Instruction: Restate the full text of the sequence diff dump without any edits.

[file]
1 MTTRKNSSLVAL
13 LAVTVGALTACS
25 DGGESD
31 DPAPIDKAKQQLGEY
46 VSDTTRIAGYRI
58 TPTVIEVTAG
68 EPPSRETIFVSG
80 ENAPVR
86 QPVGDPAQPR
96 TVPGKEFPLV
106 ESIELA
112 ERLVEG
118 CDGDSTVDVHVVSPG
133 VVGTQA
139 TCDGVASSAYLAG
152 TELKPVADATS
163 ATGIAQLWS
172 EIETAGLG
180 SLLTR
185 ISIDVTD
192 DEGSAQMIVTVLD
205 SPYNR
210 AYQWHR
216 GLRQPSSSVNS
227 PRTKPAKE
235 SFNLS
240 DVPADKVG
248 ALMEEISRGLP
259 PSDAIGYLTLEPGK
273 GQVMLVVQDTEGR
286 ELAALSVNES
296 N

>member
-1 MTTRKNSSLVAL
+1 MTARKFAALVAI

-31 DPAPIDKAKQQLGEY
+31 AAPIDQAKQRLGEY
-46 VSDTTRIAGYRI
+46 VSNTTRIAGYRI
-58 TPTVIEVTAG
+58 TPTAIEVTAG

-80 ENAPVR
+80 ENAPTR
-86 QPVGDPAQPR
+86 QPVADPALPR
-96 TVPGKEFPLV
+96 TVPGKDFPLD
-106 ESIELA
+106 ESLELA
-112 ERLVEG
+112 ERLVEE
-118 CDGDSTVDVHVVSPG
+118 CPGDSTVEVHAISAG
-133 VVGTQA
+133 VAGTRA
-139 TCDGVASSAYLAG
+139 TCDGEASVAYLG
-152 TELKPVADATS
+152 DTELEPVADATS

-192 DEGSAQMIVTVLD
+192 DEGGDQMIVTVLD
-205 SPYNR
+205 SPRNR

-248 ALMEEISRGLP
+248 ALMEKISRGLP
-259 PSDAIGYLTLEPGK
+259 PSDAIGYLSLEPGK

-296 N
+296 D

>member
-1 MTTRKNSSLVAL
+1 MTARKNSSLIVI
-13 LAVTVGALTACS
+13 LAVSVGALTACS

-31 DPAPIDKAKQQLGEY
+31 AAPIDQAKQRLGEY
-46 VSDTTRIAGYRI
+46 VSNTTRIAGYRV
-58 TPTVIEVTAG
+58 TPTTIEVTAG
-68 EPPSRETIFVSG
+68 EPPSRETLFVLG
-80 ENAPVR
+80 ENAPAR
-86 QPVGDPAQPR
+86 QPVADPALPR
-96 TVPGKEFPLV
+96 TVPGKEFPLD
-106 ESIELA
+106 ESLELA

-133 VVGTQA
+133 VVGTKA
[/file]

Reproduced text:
1 MTTRKNSSLVAL
13 LAVTVGALTACS
25 DGGESD
31 DPAPIDKAKQQLGEY
46 VSDTTRIAGYRI
58 TPTVIEVTAG
68 EPPSRETIFVSG
80 ENAPVR
86 QPVGDPAQPR
96 TVPGKEFPLV
106 ESIELA
112 ERLVEG
118 CDGDSTVDVHVVSPG
133 VVGTQA
139 TCDGVASSAYLAG
152 TELKPVADATS
163 ATGIAQLWS
172 EIETAGLG
180 SLLTR
185 ISIDVTD
192 DEGSAQMIVTVLD
205 SPYNR
210 AYQWHR
216 GLRQPSSSVNS
227 PRTKPAKE
235 SFNLS
240 DVPADKVG
248 ALMEEISRGLP
259 PSDAIGYLTLEPGK
273 GQVMLVVQDTEGR
286 ELAALSVNES
296 N

>member
-1 MTTRKNSSLVAL
+1 MTARKFAALVAI

-31 DPAPIDKAKQQLGEY
+31 AAPIDQAKQRLGEY
-46 VSDTTRIAGYRI
+46 VSNTTRIAGYRI
-58 TPTVIEVTAG
+58 TPTAIEVTAG

-80 ENAPVR
+80 ENAPTR
-86 QPVGDPAQPR
+86 QPVADPALPR
-96 TVPGKEFPLV
+96 TVPGKDFPLD
-106 ESIELA
+106 ESLELA
-112 ERLVEG
+112 ERLVEE
-118 CDGDSTVDVHVVSPG
+118 CPGDSTVEVHAISAG
-133 VVGTQA
+133 VAGTRA
-139 TCDGVASSAYLAG
+139 TCDGEASVAYLG
-152 TELKPVADATS
+152 DTELEPVADATS

-192 DEGSAQMIVTVLD
+192 DEGGDQMIVTVLD
-205 SPYNR
+205 SPRNR

-248 ALMEEISRGLP
+248 ALMEKISRGLP
-259 PSDAIGYLTLEPGK
+259 PSDAIGYLSLEPGK

-296 N
+296 D

>member
-1 MTTRKNSSLVAL
+1 MTARKNSSLIVI
-13 LAVTVGALTACS
+13 LAVSVGALTACS

-31 DPAPIDKAKQQLGEY
+31 AAPIDQAKQRLGEY
-46 VSDTTRIAGYRI
+46 VSNTTRIAGYRV
-58 TPTVIEVTAG
+58 TPTTIEVTAG
-68 EPPSRETIFVSG
+68 EPPSRETLFVLG
-80 ENAPVR
+80 ENAPAR
-86 QPVGDPAQPR
+86 QPVADPALPR
-96 TVPGKEFPLV
+96 TVPGKEFPLD
-106 ESIELA
+106 ESLELA

-133 VVGTQA
+133 VVGTKA